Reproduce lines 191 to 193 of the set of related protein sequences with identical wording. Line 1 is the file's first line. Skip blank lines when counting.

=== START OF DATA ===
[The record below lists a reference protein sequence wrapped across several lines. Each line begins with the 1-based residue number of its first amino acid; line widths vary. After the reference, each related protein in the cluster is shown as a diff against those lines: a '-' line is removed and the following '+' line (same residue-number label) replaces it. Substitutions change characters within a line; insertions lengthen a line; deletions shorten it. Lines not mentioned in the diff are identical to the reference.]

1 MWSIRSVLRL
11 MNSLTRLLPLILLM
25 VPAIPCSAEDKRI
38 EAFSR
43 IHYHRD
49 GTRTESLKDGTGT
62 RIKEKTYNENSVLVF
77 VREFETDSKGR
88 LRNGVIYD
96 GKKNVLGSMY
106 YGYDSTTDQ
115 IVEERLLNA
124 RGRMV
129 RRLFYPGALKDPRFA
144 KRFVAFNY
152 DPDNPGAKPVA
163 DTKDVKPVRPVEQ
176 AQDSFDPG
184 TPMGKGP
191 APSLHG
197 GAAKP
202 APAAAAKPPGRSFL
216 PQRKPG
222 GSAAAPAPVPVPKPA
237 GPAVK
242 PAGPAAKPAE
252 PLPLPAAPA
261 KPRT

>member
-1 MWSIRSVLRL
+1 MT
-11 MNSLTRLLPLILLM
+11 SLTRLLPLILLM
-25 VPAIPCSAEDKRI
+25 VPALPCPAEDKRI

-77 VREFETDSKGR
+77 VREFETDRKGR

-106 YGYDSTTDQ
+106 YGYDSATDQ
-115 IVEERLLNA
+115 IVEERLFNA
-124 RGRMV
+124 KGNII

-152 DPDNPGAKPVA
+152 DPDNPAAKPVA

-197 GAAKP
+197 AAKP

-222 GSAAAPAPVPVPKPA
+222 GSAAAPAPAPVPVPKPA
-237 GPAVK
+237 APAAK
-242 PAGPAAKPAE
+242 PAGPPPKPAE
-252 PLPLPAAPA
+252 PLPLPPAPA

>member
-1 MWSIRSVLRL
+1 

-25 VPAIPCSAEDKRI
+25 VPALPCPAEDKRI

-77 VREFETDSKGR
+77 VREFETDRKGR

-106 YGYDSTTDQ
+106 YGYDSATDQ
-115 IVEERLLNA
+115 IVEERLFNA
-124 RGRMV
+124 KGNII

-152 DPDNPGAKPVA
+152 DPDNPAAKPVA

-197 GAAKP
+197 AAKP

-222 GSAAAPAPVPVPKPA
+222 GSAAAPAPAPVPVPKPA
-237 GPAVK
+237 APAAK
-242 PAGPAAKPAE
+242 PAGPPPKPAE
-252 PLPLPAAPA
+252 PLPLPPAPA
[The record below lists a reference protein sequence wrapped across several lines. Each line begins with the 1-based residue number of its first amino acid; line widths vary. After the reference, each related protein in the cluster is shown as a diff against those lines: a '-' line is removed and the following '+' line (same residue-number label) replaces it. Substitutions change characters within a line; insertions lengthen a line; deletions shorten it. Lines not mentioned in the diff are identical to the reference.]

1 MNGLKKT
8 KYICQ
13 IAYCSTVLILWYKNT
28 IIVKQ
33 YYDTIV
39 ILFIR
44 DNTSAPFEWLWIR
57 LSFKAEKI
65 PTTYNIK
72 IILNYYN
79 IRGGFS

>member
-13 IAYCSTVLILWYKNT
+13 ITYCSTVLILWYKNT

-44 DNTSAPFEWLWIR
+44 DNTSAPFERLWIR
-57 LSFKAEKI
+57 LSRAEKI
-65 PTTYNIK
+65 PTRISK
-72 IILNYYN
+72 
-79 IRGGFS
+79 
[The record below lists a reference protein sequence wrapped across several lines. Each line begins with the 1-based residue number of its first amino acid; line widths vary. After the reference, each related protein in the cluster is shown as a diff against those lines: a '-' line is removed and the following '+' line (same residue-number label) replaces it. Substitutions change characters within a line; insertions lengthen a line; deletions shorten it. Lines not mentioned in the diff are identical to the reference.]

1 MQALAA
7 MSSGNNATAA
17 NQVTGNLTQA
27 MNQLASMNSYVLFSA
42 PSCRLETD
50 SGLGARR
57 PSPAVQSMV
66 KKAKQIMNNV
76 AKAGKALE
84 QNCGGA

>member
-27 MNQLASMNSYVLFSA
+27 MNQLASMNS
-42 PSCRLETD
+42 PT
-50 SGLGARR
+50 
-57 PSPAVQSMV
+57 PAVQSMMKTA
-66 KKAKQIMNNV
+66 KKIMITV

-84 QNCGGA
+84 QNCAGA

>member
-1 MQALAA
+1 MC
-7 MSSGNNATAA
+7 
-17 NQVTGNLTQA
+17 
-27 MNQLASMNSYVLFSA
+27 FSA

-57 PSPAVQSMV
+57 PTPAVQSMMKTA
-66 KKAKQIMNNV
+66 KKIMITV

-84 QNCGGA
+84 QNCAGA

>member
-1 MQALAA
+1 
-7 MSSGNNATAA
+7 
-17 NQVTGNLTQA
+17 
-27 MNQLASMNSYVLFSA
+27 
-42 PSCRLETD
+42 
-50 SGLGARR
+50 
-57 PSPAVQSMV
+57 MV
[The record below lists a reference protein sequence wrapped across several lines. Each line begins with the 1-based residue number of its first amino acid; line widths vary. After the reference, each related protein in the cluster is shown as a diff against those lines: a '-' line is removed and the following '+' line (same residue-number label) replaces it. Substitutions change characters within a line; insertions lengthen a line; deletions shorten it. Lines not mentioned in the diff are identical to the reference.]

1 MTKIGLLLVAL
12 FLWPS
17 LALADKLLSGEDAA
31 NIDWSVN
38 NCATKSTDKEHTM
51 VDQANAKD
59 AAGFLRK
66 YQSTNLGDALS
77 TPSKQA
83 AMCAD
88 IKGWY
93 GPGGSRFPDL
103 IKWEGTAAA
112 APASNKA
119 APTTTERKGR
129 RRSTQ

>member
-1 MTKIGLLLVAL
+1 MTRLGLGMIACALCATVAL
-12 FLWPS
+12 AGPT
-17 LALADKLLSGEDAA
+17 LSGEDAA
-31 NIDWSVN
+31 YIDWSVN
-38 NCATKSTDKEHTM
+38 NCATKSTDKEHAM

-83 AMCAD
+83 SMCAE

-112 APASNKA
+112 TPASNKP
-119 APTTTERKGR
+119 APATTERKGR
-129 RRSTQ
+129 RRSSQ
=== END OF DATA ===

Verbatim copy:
-112 APASNKA
+112 TPASNKP
-119 APTTTERKGR